Khasan Magomedsharipov on “More Diverse Arsenal” Than Bellator 291 Foe
Khasan Magomedsharipov clashes with Rafael Hudson at Bellator 291 on February 25th.
Magomedsharipov appeared on Bowks Talking Bouts to discuss being adaptable with the opponent switch here, returning to competition exactly one year to the day, and so much more. Excerpts from our chat are below.
If any amendments had to be made in the training for this one with the opponent switch from Bailey Gilbert
“I wouldn’t say that after watching his (Rafael Hudson) fight and his style, I need to adjust anything dramatically. Don’t think he’s the best fighter out there. I understand where his advantages and disadvantages (are). So little corrections but nothing drastic.”
Magomedsharipov’s thoughts on the overall resume and combative skillset of Rafael Hudson
“I think that Rafael Hudson is a very powerful opponent. He has dynamite in his hands. He has six finishes and the thing is if he catches you, it can be in any round. It doesn’t matter, it can be the first round, the second. So I have to be careful about that like he has very powerful hands.”
“He has good grappling, he has some stuff going on besides punching. But I also think that I’m faster. So I think my main advantage over him would be speed. Again, I have to be careful; make sure not to get anything. So overall I think I’m more versatile and I have more diverse arsenal compared to him.”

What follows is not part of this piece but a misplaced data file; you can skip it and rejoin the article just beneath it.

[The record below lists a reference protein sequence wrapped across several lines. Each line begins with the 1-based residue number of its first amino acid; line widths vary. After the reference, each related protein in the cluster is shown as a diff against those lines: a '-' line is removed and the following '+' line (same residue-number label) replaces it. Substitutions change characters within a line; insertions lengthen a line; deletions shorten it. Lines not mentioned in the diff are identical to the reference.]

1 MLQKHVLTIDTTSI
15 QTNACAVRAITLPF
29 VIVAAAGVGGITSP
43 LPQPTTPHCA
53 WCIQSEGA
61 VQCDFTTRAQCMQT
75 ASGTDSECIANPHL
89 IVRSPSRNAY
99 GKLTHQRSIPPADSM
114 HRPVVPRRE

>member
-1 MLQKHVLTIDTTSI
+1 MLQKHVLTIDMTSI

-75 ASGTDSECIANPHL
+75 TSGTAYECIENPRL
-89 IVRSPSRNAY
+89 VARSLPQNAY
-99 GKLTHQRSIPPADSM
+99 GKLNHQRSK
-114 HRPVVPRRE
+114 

Previously securing a submission win via twister in his career, his ever-improving striking game, and how you can expect virtually anything to happen when Khasan Magomedsharipov is fighting
“Whenever I do any boot camp. Whether it’s Thailand, whether it’s here, when I see people practicing, I also pay attention to something unique. Something not many people use and I try to implement that. Because that’s one of those things that you can pick up with different gyms. Something that your typical opponent would not expect. So I usually look out for those little things like that; something unique.”
What it’s like being at the nucleus of that fervent Irish crowd when you’re an MMA fighter competing in front of those raucous fight fans
“The last time we had a fight in Ireland, I was booed. You know it’s kind of, at the beginning, it’s unpleasant. But then also I kind of learned to dwell on that whenever people are not in my favor. I kind of have something to prove to them and to show them hey, ok give me a second; you will see. I don’t think the judges or the sporting system is any different. But of course, it’s not your homeland and it’s not the same. But yeah, I kind of try to use it as a motivation to myself to boost my performance.”
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